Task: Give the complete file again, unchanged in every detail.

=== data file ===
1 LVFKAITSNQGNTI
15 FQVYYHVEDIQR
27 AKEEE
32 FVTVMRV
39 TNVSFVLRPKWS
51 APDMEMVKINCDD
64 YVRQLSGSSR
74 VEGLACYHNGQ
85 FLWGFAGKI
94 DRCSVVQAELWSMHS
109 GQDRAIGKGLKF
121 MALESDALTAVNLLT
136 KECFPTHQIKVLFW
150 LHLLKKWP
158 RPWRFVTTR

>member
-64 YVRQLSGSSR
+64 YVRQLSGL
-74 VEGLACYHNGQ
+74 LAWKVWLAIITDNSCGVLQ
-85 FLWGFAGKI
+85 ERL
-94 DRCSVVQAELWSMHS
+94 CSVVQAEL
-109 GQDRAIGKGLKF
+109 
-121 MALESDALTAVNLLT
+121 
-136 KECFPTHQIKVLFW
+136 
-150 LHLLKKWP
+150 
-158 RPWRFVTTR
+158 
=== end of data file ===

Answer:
1 LVFKAITSNQGNTI
15 FQVYYHVEDIQR
27 AKEEE
32 FVTVMRV
39 TNVSFVLRPKWS
51 APDMEMVKINCDD
64 YVRQLSGSSR
74 VEGLACYHNGQ
85 FLWGFAGKI
94 DRCSVVQAELWSMHS
109 GQDRAIGKGLKF
121 MALESDALTAVNLLT
136 KECFPTHQIKVLFW
150 LHLLKKWP
158 RPWRFVTTR

>member
-64 YVRQLSGSSR
+64 YVRQLSGL
-74 VEGLACYHNGQ
+74 LAWKVWLAIITDNSCGVLQ
-85 FLWGFAGKI
+85 ERL
-94 DRCSVVQAELWSMHS
+94 CSVVQAEL
-109 GQDRAIGKGLKF
+109 
-121 MALESDALTAVNLLT
+121 
-136 KECFPTHQIKVLFW
+136 
-150 LHLLKKWP
+150 
-158 RPWRFVTTR
+158 